Union speaks out on trash backlog, Dockyard transport delays
A backlog of garbage collections along with transport delays at Dockyard have been caused by Government’s lack of foresight and a failure to consult with all stakeholders, it has been claimed.
Bermuda Industrial Union president Chris Furbert this morning said that poor management decisions, made without any consultation with union representatives, were to blame for both problems.
Addressing the issue of uncollected garbage, which has been building up since the Cup Match holiday at the start of the month, Mr Furbert said that overtime for extra collections had been approved by Government up until Saturday, August 2.
But he said no further overtime was approved until last Thursday, August 7 — and that was rejected by staff who were looking to wind down for the weekend.
Mr Furbert said the backlog could have been cleared much sooner had Government approved overtime for the period immediately after the holiday — which staff were willing to carry out.
“The workers were wondering why there was no overtime offered to them on the Monday, Tuesday or Wednesday,” Mr Furbert said.
“Why did they wait until Thursday and Friday to offer them overtime?
“The overtime had expired for that month on the Saturday [August 2] I guess they had to go and get permission to work overtime Monday, Tuesday, Wednesday and I guess it took them three days to get it authorised,” Mr Furbert said.
“So you know what? This is now Thursday, Friday, it’s the weekend so they weren’t interested.
“It was no disrespect to the Minister it was no disrespect to the country they just felt the timing of it could have been a whole lot better as it relates to them being offered the overtime right after Cup Match. They were ready to work Monday, Tuesday, Wednesday of that week.”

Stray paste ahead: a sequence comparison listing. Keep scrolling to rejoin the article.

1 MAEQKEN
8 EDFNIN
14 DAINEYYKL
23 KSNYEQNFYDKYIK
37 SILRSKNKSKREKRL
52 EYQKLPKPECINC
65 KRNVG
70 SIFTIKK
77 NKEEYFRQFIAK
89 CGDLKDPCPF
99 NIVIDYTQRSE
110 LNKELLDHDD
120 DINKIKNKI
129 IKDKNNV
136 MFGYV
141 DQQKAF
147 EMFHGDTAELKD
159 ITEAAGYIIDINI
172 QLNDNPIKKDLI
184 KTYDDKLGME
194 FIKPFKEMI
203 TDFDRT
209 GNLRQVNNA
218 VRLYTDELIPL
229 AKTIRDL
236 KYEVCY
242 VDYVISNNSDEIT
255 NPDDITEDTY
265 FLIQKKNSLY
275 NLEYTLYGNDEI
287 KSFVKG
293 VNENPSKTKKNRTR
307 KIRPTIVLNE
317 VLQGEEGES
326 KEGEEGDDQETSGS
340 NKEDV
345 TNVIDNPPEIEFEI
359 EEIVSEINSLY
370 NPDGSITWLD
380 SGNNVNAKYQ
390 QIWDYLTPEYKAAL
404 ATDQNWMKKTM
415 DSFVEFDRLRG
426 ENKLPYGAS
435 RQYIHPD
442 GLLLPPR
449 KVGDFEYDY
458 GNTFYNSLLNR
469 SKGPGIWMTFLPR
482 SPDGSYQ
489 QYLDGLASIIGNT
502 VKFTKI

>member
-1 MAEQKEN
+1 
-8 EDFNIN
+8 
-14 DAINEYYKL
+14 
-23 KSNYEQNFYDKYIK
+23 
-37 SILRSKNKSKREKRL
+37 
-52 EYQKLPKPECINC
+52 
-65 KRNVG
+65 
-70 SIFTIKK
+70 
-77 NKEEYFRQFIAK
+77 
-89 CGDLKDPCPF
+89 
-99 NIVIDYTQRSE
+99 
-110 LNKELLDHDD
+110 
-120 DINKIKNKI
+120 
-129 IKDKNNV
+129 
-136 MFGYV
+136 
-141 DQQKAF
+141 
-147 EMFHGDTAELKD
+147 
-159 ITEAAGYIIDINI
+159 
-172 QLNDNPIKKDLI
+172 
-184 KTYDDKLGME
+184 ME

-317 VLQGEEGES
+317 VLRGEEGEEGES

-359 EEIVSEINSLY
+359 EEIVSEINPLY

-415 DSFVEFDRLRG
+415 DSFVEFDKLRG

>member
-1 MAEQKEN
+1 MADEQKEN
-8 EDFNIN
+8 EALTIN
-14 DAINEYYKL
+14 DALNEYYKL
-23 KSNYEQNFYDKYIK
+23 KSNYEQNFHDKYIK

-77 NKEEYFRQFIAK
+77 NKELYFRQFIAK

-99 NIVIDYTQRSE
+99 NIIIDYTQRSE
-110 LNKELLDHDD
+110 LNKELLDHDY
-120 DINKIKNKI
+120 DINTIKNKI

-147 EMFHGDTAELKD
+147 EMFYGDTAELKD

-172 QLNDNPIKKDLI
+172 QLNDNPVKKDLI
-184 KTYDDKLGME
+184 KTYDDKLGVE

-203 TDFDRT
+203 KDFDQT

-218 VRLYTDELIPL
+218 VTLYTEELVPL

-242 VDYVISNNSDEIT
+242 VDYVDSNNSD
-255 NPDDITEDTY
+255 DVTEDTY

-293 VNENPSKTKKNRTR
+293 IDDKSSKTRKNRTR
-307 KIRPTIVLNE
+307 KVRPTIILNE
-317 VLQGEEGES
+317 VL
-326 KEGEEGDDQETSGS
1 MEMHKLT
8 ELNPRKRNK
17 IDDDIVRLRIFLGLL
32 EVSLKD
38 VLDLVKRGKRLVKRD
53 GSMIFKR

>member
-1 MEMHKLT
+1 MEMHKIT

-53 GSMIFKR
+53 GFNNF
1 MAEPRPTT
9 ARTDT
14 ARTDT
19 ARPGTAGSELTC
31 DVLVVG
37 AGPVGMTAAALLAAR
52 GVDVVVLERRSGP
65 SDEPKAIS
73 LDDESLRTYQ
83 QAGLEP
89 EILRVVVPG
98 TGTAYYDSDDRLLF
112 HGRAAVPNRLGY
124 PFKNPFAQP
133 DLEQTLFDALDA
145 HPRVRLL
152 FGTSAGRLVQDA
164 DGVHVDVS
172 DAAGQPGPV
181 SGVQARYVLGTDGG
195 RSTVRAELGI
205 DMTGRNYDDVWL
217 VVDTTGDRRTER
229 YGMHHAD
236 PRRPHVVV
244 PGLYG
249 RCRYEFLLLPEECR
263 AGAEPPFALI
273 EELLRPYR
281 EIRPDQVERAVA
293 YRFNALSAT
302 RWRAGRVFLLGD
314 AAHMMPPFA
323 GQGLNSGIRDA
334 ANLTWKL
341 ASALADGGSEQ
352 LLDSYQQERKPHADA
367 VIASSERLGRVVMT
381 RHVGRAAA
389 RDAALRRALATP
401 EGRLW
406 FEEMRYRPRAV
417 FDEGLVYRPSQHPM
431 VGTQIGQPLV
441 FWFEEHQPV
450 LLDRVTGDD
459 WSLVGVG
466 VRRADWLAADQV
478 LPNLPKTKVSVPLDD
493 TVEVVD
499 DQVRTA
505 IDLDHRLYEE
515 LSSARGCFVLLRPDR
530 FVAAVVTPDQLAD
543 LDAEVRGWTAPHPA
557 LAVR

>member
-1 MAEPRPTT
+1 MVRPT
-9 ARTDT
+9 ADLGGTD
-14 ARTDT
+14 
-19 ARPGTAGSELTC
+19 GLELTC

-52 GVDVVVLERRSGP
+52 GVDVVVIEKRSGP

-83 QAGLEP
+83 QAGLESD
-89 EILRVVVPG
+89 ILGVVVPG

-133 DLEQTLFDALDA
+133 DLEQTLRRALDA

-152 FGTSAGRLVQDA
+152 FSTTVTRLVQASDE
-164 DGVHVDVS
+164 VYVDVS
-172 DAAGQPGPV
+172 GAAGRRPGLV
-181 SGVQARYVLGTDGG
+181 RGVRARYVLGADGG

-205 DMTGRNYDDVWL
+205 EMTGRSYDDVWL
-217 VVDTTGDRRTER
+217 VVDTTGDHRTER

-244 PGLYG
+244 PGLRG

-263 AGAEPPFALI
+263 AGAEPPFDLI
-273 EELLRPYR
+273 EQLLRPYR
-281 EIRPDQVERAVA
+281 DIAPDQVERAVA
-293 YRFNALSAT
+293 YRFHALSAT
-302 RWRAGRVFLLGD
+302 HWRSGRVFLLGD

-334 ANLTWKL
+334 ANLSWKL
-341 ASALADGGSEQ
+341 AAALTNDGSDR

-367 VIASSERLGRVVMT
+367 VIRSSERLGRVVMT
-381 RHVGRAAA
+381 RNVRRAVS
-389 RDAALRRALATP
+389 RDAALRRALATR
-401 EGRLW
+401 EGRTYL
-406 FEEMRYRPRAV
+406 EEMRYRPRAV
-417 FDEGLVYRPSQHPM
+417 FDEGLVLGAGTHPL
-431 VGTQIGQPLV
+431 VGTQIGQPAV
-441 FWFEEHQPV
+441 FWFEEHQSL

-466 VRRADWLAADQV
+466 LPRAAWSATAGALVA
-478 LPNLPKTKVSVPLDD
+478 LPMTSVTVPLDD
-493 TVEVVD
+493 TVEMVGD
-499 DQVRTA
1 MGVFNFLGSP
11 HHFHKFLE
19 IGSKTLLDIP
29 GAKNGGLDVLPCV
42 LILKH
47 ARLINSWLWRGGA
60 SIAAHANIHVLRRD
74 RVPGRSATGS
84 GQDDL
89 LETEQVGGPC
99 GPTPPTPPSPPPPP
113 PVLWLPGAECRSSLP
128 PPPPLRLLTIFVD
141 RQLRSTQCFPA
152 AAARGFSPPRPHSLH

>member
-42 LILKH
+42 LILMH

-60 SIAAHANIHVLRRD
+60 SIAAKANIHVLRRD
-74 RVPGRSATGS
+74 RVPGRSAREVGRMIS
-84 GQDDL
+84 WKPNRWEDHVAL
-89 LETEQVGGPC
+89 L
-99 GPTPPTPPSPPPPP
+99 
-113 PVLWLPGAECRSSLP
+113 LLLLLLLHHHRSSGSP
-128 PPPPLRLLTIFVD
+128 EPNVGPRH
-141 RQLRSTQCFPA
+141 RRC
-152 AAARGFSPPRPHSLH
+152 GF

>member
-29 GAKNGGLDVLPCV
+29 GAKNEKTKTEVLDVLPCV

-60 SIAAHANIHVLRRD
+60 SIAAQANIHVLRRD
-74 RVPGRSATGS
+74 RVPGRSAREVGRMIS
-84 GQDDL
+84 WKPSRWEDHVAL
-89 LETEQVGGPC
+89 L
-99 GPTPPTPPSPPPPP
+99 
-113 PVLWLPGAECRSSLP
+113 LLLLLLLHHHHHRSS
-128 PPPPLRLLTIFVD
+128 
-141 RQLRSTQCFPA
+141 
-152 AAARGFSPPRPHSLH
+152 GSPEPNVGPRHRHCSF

Mr Furbert also acknowledged that new trash trucks shipped in two years ago by the former Government did have a smaller capacity — but stressed that officials were aware of that fact and should have planned accordingly.
Mr Furbert said that collection crews did put in extra hours last night and that the backlog is expected to be cleared by the end of today.
“My understanding is they worked yesterday evening and they will probably work this evening making sure the trash is cleared up,” he said.
Mr Furbert then turned to concerns over the transportation system at Dockyard — and accused Government and the West End Development Corporation (Wedco) of failing to consult with the union in order to solve the problem.
Last week Wedco, which runs Dockyard, introduced a new mini bus shuttle service to ease congestion on public service buses which had previously been used to ferry tourists around the Island.
Mr Furbert acknowledged that buses had always struggled to cope with the number of passengers — but insisted that mini buses could have been used to compliment the existing arrangement rather than replace it completely.
And he questioned why Wedco and Government had introduced a new transport system in the middle of a busy cruise ship season - and had imposed the new scheme without consulting with public transport staff.
Referring to last week’s wave of complaints by visitors over transport delays, Mr Furbert said: “It was almost as though Bermuda was receiving cruise ships for the first time and we didn’t know what we were doing.”
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